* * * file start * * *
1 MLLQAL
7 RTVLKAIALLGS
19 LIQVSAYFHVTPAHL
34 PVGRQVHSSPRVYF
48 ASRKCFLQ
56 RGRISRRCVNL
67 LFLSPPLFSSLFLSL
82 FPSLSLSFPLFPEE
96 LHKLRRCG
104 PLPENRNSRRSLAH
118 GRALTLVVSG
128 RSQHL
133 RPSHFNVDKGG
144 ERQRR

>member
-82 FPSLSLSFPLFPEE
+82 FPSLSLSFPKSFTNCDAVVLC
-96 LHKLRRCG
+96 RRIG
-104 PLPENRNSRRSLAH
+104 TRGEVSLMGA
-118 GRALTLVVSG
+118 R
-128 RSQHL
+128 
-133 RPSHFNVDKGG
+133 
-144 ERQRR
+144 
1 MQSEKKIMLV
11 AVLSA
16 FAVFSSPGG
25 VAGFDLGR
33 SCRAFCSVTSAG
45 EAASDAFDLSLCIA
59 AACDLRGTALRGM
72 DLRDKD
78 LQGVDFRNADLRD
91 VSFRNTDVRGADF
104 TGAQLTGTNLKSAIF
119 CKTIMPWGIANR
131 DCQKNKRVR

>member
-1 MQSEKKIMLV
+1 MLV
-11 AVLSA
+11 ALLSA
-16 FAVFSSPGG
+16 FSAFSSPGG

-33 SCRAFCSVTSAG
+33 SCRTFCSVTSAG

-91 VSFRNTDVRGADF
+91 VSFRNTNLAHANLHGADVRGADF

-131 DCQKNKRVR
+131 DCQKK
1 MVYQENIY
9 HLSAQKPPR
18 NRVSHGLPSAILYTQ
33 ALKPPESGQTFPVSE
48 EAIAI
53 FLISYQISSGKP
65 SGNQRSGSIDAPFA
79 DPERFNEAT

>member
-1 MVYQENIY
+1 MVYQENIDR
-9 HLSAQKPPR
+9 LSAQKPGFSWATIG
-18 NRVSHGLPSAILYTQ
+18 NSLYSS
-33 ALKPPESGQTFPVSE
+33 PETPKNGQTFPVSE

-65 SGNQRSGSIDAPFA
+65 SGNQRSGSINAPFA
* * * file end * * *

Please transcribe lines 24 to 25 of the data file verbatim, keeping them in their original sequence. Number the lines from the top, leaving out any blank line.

-128 RSQHL
+128 